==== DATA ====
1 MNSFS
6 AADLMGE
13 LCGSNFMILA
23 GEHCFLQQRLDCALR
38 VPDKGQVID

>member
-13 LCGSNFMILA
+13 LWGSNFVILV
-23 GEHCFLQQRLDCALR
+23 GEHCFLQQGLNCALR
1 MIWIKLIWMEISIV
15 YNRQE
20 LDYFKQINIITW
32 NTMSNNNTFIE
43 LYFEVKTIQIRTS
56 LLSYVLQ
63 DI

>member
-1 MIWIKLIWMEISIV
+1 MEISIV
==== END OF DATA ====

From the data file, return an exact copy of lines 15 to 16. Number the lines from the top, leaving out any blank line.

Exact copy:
43 LYFEVKTIQIRTS
56 LLSYVLQ